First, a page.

A reformed approach to system planning has a Salutogenic focus. It is bespoke to ascertain and address specific health needs of the local community and distribute services through facilities best placed to deliver appropriate care. Bespoke, responsive planning conducted in the new planning approach allows future orientated service scenarios to be explored in direct response to changing health, social and population health needs. This ability was lacking in the traditional approach.

This new approach has recently been tested in a pilot project in Australia. In this pilot, a new sustainable approach to planning was used to model a future health system. The modeling results of the new approach were compared with outcomes generated from a traditional planning approach to the same population and health need.

The new approach transforms service planning to focus on delivering care aligned to future models of care and underpinned by digital care and new technologies. This transformative change informs clinical demand projections that are reviewed and tested with clinicians to determine implications locally and on the system as a whole.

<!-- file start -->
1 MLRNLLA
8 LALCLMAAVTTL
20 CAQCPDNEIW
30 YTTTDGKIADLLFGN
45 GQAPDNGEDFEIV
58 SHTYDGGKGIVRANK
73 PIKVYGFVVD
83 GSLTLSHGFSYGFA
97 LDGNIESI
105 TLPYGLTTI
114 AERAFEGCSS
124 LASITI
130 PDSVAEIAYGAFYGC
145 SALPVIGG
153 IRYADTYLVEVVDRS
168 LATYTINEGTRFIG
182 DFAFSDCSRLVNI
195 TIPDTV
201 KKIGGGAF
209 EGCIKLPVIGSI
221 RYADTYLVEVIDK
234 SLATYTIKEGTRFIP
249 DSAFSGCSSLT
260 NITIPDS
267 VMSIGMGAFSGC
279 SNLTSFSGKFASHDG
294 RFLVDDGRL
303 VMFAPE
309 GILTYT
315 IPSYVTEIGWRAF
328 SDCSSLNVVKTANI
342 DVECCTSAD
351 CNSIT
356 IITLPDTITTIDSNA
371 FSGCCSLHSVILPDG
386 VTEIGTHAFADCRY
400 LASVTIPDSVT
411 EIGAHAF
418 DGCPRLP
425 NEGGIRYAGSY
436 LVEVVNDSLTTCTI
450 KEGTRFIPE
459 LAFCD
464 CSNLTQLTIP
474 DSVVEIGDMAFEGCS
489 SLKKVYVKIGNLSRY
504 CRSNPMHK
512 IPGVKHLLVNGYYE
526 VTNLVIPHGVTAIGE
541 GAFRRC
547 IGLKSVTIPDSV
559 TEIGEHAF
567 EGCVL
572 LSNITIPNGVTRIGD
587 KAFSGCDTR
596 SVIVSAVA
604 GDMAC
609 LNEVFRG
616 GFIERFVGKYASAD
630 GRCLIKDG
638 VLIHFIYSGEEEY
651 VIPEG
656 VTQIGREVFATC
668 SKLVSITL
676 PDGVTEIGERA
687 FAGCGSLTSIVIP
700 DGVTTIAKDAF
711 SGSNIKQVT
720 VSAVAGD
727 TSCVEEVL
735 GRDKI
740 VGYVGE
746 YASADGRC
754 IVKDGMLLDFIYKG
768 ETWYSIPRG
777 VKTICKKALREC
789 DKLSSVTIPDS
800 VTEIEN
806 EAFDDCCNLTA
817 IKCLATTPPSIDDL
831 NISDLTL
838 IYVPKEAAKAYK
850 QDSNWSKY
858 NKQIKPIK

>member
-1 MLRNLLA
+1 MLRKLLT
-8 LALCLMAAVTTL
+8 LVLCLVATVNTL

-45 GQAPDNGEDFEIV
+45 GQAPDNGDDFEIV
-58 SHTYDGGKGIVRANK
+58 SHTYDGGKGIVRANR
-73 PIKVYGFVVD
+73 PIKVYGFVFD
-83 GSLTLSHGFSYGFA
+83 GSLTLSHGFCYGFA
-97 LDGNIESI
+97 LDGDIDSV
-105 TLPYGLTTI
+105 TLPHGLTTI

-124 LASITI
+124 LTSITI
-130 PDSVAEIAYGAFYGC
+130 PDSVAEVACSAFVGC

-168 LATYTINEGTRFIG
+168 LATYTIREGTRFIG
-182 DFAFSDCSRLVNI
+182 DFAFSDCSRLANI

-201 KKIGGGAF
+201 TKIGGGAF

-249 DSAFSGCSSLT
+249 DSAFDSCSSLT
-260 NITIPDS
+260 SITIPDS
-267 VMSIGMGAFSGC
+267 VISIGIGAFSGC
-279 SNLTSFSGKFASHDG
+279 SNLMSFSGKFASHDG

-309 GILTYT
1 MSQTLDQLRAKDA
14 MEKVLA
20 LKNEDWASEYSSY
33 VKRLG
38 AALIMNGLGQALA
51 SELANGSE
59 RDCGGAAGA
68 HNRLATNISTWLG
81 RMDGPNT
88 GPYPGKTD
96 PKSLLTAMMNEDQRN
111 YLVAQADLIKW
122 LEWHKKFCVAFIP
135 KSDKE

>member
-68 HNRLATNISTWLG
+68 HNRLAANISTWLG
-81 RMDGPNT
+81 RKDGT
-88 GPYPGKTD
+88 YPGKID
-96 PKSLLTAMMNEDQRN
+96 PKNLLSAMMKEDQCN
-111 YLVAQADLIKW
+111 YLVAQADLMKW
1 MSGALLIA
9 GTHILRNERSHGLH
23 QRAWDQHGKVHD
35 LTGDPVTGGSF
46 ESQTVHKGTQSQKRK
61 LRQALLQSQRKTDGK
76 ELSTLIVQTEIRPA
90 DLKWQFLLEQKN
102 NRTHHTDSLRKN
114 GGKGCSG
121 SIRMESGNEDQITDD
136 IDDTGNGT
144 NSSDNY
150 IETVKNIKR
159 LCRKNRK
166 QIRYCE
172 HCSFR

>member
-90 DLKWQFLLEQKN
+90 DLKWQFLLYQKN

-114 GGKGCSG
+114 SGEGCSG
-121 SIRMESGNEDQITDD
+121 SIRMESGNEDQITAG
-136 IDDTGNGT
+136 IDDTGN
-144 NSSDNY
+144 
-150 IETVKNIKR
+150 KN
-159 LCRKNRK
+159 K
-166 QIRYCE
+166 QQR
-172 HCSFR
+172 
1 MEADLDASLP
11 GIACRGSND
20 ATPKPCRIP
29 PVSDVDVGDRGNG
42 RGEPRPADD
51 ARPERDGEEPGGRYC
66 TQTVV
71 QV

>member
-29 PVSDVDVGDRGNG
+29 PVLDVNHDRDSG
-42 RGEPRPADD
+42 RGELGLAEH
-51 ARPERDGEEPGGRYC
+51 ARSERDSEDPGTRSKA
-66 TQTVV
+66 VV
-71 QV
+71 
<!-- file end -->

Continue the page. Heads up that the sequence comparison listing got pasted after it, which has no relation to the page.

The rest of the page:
Clinical demand projections then inform supply requirements that consider the most appropriate service setting and facility typology for care delivery. This can include care at home, in the community, in an ambulatory care centre and acute hospital environment.

3. Results

In the pilot project, service modelling was based on the use of digital technology to support early intervention and modified models of care for defined ‘high priority areas’ (e.g., chronic disease, ED presentations, endoscopy), as well as to encourage a significant shift in the delivery of care to the home and community. The modelling resulted in a projection that significantly reduced acute treatment space need and varied the location that care was delivered.

Figure 1 demonstrates the difference in hospital inpatient beds required. Under the traditional planning approach (base case) the modelling indicates the hospital will grow by 291 acute beds by 2036. With our new approach, care is delivered in alternative settings including the home, in the community and in ambulatory care. The current hospital beds (2024) can meet future growth projections with no new or expanded hospital.

Figure 1 Pilot program results demonstraing reduced hospital demand

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4. Discussion

The application of this method as a line of enquiry through service planning in processes will allow Care providers to develop salutogenic service scenario’s that are tailored to their specific situations. It will also benefit Policy makers by providing a standard format to review incoming information and to compare strategies proposed across providers.